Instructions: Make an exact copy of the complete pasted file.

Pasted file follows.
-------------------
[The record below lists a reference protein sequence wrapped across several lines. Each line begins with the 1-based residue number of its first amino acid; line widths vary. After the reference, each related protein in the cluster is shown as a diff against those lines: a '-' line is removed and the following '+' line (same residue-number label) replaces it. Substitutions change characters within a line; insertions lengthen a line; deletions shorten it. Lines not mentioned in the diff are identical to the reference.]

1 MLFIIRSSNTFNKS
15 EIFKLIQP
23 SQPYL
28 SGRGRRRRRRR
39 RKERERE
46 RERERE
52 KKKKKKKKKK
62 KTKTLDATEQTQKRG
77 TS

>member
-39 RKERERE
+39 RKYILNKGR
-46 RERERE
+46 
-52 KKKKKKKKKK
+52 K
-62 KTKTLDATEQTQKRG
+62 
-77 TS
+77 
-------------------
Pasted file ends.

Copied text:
[The record below lists a reference protein sequence wrapped across several lines. Each line begins with the 1-based residue number of its first amino acid; line widths vary. After the reference, each related protein in the cluster is shown as a diff against those lines: a '-' line is removed and the following '+' line (same residue-number label) replaces it. Substitutions change characters within a line; insertions lengthen a line; deletions shorten it. Lines not mentioned in the diff are identical to the reference.]

1 MLFIIRSSNTFNKS
15 EIFKLIQP
23 SQPYL
28 SGRGRRRRRRR
39 RKERERE
46 RERERE
52 KKKKKKKKKK
62 KTKTLDATEQTQKRG
77 TS

>member
-39 RKERERE
+39 RKYILNKGR
-46 RERERE
+46 
-52 KKKKKKKKKK
+52 K
-62 KTKTLDATEQTQKRG
+62 
-77 TS
+77 